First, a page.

The cultural impact of 2013’s Frozen still resonates six years after its release. Children can be seen dressed up as the film’s heroic sisters on Halloween; its insta-hit song “Let It Go” is performed annually at school talent shows; film geeks are constantly parsing its many references and in-jokes; and even before the sequel’s first trailer dropped, toys and other related paraphernalia were still flying off of store shelves. (Believe me – I have two daughters in elementary school. I see these things.) The hype machine has been steadily churning along since the sequel’s official announcement in 2015, culminating in the release of this week’s Frozen II.
Let’s get this out of the way: Nothing will be able to match the undeniable power of the music and songs of the 2013 original. Any attempt to rebottle this lightning is pure folly; it seems the filmmakers have accepted this, as not one of the sequel’s songs is anywhere near as catchy, nor do they tug at us in the peculiar ways “Let It Go” or “Love Is An Open Door” did. Instead, they rely more on visual magic than songcraft, becoming less show-stoppers and more plot-movers, which makes them lean more toward the perfunctory than the organic. You’ll remember how the songs were presented more than the songs themselves, especially one very 1980s music video-style (read: absolutely and perfectly cheesy) number toward the middle of the film.
The foregoing “perfunctory” comment does not apply to the rest of the film, which strikes a totally different tone with high action and comedy. Most importantly, we find sisters Queen Elsa (Idina Menzel) and Princess Anna (Kristen Bell) of Arendelle working together, a welcome contrast to the soap operatics and misguided romance (between Anna and Hans of the Southern Isles) which separated them in the first film. It’s a joy to see the combined strength of these sisters – Elsa being more of a brawny character, Anna being the heart which centers them both – as a force to be reckoned with throughout Frozen II. Menzel and Bell voice their respective characters with a care and love befitting their relationship; hearing them, whether singing or in dialogue scenes, provides the wings upon which this film so deftly flies.
Also returning are Anna’s love interest Kristoff (Jonathan Groff) and snowman sidekick Olaf (Josh Gad), each with their own problems; Kristoff’s having trouble finding a way to propose to Anna, while Olaf seeks more existential guidance throughout his own growth process. But these are small beans compared to what’s brewing north of Arendelle, where an enchanted land is sending out a siren song only Elsa can hear. Especially problematic is the legend concerning an Arendelle-conquered tribe and how it ties into Elsa and Anna’s family history, a mystery they need to unravel before they’re trapped in a dangerous forest forever.
Not content to give us a mimeographed story of self-discovery and recognizing one’s self-worth, writer (and co-director) Jennifer Lee thankfully steers us into an enjoyable adventure full of delight and wonder, reliant on inner strength, goodwill, and friendship to carry them through. It’s good to be back in step alongside Elsa with her incredible powers, Anna with her mischievous and open heart, Kristoff with his goofy persona, and Olaf with his inquisitiveness about the things which make us human. It’s Olaf and Josh Gad who threaten to steal the show from underneath everyone, as our favorite snowman’s (yes, I like him more than Frosty) presence livens the screen up with every appearance. He’s also given more depth and gravitas through his maturation and questioning his own nature, thus making him a broad-stroke touchstone for both young and older audiences. A turn he takes toward the end of the second act may upset younger viewers – hell, it upset me, even though my training as a Joss Whedon acolyte should prepare me for such things.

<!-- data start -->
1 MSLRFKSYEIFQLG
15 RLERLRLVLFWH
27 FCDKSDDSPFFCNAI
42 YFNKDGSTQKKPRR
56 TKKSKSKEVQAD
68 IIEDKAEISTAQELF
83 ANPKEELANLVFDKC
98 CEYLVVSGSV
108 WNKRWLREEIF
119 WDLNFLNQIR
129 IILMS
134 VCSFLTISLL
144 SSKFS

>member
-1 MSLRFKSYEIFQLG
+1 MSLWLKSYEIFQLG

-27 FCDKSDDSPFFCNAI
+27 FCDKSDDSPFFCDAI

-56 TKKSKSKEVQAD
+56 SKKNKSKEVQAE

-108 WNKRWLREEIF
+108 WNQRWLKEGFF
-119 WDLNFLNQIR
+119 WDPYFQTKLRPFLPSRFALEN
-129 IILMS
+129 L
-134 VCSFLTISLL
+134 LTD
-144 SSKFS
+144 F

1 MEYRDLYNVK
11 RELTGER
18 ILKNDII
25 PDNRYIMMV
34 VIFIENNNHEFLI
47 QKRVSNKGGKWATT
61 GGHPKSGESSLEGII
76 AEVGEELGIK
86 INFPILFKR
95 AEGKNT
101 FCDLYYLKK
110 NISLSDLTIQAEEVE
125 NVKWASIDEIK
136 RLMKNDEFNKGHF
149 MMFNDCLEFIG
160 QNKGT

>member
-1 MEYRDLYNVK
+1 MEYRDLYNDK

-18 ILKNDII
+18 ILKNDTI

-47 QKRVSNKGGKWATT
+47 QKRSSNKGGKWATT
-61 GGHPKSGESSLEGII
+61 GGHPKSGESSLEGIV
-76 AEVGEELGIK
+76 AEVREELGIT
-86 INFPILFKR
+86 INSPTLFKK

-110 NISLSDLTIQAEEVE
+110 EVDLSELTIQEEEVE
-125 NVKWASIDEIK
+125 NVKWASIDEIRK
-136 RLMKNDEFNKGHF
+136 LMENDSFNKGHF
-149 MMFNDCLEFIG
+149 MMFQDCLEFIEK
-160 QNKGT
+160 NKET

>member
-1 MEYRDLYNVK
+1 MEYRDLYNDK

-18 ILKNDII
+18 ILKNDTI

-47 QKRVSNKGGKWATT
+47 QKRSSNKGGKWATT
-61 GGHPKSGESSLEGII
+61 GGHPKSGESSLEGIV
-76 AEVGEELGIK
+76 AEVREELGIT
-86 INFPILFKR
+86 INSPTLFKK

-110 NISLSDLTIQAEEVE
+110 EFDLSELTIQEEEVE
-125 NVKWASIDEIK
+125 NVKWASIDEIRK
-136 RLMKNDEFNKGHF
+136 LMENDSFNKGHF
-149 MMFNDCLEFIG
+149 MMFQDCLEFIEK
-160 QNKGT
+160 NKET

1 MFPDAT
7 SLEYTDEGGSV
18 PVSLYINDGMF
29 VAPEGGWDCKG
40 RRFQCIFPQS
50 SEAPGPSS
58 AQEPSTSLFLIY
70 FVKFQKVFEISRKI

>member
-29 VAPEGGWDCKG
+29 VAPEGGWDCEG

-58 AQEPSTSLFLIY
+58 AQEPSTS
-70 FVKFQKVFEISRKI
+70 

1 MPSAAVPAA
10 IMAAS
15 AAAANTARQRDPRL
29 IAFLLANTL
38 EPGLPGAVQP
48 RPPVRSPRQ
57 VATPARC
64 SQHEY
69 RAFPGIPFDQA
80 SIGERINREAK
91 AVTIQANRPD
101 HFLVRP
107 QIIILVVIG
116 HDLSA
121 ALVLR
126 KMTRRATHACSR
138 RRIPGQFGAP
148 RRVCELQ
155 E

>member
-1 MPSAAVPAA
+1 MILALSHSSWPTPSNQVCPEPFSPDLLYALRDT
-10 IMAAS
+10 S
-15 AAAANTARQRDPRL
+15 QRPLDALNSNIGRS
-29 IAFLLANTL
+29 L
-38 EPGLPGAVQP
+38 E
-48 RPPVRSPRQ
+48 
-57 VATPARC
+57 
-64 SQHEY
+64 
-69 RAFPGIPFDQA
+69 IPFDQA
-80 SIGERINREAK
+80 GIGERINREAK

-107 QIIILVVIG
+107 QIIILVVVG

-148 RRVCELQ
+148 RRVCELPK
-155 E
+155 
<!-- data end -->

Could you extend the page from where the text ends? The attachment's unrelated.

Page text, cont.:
Whereas Frozen embraced the theme of female empowerment and self-acceptance, Frozen II goes more toward the morality-tale vein, seeking to right long-buried wrongs. The magic of animation is used to its utmost extent to show us a past shadier than we’re comfortable with, reflecting our disillusion with our own history. Genocide is discussed in frank terms here, with the conquerors and the conquered still at odds with each other; to its credit, the film doesn’t shy away from acknowledging the horrors associated with it. Yet the animation is also used to provide us with near-photorealistic and lifelike displays of nature and its treasures, giving us impossible vistas and grandeur capable of taking our breath away. Crystals hang in the air with mathematically-perfect spacing; a spirit horse speeds Elsa to lands unknown; something as simple as leaves flying turns into something mystical; and an impish firestarter (and the damage he does) becomes one of the film’s touchstone sights. The animation serves as a double-edged sword, all at once filling us with awe and giving us a glimpse into unsavory past dealings.
Even though the songs may not rise to the high bar set by the original (conversely, returning composer Christophe Beck’s stirring score is a highlight of the film), Frozen II sneaks its way into our hearts with the same aplomb and wit, grabbing our hands and pulling us into its world of incomparable visions and sounds. Although it may be a sequel merely approaching the level of The Godfather Part II or The Empire Strikes Back, it’s a gorgeously-rendered furthering of Elsa and Anna’s story which doesn’t feel like a needless cash-in. It’s a story worth telling due to its revelations about Elsa and Anna’s lineage and Arendelle’s history, no matter how dark the subject matter may be. Frozen II is able to bring its plea to do “The Next Right Thing” to children and adults alike, with its twists and turns, the excellent voice cast, and jaw-dropping animation creating a package sure to please this franchise’s adorers.